A revival of English cultural heritage traditions after WWII saw Morris dancing's popularity reach a peak in the 1960 -- and it's gaining new fans in the 21st century.
There might be nothing more quintessentially English than Morris dancing, a folk tradition that stretches back hundreds of years where men dressed in white wave handkerchiefs or tap sticks together, and dance around with bells on their knees.
It's a jolly spectacle, perhaps best enjoyed on a fair summer's day with a pint of something cold in hand.
The period after WWII saw a renaissance for heritage customs in England, and by the 1960s Morris dancing's popularity reached its 20th century peak -- but it was very much still a men-only activity, until recently.
The Boss Morris group is one of England's most prominent all-female Morris dance troupes. They specialise in the Costwold morris style of dance, but infuse their performances with striking costumes, vibrant makeup, bold colours and modern dance too.
"Traditionally it was a men's dance, with all sorts of true folk traditions it's got many roots and no-one's completely sure where it comes from. But it has been men that have done" says Lily Cheetham, one of the Boss Morris dancers.
"We still have hankies and we still have bells and a lot of our dances are still very much in the traditional nature. But we do have a very contemporary spin on it. Our costumes are very different from gig to gig and we've tried to take it a bit left-field I guess and move it on a bit."
It's only been relatively recently that women dancers have even been accepted for entry into Morris dancing's government body in England.
"Last time we checked I think more women were joining Morris dancing than men, so I think there's a misconception now that we're on our own doing what we do. Even where we live in Gloucester in Stroud there's another female group, and a mixed group" Lily Cheetham tells Euronews.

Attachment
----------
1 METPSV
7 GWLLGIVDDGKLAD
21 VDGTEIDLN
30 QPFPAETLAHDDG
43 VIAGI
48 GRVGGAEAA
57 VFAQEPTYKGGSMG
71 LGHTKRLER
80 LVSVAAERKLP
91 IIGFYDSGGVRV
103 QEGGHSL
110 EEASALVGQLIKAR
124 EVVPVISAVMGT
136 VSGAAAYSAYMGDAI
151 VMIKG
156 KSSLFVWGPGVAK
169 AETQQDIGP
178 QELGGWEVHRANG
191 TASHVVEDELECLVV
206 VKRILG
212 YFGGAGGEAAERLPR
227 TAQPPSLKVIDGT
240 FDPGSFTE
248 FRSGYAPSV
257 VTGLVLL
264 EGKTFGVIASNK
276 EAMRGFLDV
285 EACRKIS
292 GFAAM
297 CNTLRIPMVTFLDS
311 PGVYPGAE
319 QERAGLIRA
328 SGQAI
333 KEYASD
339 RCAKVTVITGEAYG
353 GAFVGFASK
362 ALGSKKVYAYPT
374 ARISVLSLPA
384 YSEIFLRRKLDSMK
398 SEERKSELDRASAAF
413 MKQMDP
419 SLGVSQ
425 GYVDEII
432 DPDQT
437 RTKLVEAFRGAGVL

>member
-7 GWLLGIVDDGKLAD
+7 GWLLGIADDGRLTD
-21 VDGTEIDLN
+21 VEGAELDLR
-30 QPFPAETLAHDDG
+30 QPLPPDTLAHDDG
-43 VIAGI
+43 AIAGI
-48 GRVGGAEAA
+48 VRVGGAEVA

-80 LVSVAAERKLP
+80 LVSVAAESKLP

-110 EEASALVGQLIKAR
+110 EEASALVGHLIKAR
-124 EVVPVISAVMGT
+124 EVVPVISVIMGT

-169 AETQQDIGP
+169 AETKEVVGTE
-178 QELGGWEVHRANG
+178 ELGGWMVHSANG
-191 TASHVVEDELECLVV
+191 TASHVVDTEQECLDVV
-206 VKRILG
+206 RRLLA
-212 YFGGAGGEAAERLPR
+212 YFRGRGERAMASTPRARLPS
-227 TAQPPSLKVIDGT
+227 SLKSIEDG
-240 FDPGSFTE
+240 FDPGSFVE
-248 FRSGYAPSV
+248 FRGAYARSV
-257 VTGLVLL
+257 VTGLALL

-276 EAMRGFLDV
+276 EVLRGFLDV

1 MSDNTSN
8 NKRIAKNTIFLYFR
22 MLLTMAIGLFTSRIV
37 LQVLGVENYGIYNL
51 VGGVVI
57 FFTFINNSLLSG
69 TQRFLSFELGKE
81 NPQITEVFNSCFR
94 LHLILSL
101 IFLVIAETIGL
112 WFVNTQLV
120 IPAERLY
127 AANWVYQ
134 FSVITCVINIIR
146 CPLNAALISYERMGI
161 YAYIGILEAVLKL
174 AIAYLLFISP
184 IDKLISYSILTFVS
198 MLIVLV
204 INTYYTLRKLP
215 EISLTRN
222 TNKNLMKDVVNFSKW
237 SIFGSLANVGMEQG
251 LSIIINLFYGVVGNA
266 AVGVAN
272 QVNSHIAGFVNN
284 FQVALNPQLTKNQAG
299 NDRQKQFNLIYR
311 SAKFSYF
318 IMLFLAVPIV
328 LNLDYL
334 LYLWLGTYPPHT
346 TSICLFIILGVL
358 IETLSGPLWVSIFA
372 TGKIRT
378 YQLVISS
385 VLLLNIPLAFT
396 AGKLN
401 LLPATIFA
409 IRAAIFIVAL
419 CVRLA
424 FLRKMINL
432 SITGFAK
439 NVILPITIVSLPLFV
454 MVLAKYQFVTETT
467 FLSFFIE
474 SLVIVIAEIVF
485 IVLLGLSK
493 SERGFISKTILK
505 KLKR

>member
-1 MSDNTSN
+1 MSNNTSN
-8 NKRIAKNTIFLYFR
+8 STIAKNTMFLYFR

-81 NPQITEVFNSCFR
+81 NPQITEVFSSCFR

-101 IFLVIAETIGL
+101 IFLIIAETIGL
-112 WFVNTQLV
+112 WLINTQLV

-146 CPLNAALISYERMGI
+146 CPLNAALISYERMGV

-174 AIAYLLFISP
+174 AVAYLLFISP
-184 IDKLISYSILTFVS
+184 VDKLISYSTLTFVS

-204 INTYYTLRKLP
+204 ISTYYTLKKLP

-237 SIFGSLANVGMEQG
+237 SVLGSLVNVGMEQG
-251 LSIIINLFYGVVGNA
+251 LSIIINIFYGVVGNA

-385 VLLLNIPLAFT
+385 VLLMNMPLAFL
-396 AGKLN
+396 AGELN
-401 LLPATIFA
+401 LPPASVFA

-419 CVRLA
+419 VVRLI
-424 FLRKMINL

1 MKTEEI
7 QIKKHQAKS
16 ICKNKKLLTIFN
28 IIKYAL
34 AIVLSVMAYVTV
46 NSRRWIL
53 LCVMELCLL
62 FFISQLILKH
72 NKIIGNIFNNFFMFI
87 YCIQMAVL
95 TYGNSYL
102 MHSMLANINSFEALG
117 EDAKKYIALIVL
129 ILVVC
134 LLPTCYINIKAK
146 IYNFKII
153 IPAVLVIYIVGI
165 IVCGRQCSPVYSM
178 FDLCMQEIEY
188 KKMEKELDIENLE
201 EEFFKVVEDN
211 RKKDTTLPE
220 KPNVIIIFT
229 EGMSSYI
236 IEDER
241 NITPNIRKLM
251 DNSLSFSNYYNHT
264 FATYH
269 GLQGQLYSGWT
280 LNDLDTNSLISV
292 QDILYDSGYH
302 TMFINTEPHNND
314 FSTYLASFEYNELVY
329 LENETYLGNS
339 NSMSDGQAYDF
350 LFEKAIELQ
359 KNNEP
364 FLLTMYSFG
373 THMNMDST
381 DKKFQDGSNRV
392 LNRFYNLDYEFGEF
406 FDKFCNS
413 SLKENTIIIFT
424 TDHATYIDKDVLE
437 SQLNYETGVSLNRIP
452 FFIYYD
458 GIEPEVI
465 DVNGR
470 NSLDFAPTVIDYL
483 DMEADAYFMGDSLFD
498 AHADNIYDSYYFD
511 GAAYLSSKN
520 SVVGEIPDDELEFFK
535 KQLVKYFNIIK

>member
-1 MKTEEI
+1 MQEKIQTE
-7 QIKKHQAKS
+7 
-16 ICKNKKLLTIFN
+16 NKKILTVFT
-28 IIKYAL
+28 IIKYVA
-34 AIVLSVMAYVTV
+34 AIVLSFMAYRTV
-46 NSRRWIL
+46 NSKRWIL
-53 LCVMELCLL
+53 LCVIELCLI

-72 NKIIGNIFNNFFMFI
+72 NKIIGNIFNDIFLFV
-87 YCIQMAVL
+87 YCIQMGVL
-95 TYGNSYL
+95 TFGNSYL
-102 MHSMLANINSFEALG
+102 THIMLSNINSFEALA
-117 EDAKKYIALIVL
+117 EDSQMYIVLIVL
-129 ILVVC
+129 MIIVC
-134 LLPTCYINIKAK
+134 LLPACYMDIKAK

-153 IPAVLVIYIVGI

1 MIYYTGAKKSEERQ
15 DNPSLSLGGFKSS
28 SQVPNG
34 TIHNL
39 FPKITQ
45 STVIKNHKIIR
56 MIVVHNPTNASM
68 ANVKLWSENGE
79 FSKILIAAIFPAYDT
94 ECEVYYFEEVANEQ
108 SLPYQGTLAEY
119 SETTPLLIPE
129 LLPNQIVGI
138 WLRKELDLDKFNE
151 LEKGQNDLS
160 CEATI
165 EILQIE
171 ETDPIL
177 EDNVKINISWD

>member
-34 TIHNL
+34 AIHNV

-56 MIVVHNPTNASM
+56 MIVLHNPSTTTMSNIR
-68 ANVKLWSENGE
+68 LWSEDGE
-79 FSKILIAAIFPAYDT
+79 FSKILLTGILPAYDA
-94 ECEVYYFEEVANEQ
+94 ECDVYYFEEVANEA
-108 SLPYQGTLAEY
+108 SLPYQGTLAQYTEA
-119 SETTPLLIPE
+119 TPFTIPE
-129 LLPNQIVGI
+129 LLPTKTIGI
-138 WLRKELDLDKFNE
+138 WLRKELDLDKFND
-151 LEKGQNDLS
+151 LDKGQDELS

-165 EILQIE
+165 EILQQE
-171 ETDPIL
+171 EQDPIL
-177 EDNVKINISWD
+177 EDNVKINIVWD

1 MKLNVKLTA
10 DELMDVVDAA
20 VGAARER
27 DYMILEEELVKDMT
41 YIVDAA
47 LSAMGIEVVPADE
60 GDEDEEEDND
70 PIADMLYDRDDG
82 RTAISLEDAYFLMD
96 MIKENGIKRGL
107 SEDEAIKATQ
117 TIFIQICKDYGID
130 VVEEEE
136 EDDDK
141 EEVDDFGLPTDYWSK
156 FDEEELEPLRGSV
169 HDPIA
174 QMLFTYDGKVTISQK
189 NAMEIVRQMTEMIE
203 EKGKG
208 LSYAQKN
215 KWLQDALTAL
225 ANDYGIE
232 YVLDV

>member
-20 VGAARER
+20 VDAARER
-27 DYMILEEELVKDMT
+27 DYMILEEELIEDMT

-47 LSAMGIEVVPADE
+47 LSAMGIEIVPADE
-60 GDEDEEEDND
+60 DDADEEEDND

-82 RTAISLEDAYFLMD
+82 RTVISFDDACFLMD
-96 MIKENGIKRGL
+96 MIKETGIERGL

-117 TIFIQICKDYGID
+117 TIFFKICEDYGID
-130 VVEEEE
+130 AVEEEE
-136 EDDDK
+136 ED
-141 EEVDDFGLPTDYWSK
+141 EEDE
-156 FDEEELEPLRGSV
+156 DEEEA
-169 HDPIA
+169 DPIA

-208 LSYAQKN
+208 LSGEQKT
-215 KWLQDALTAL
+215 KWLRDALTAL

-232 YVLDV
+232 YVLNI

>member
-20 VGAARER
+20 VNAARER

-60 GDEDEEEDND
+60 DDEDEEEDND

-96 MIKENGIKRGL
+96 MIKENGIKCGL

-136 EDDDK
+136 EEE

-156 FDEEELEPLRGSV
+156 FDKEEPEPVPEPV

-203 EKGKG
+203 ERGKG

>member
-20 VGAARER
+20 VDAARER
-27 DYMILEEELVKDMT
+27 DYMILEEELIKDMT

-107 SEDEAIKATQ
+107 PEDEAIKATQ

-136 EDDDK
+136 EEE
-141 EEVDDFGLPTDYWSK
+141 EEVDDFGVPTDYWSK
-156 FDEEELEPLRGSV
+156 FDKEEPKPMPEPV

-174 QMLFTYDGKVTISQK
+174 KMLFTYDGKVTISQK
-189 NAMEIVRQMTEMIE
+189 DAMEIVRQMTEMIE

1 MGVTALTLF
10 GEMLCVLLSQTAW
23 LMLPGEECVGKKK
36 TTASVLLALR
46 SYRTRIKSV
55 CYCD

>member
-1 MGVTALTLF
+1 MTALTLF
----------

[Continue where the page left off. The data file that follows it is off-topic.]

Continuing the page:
Boss Morris was first set up in 2015 by two sisters in southwest England, recently returned from their studies in London who convinced a number of friends to take part.
"It's just grown from there in an organic, collaborative way," says Cheetham.
"In terms of Morris dancing groups, some of the traditional sides" - the name for a troupe of dancers - "have been going forever, and we're still relatively new but we've packed a lot into that time" she explains.
The group performs at festivals and other events, and run workshops for beginners to learn more about the traditional dance.
"There is evidence to suggest that Morris dancing was a royal court dance, a real flamboyant dance where they had lots of spangly costumes, so it would have been seen in that capacity. Over the years it has amalgamated [with other dance forms] and there are lots of threads that have come down in the tradition from different aspects."
Although you're more likely to see Morris dancers from springtime right through to harvest, they also perform on the Winter Solstice where the white handkerchiefs were said to keep evil spirits away during the darkest days of winter.
"It does have that association with a British summer fête, but we do dance all year round," says Lily Cheetham.
"We've made our own calendar, so we tie in a lot with seasonal festivals, and we've made up our own traditions along the way."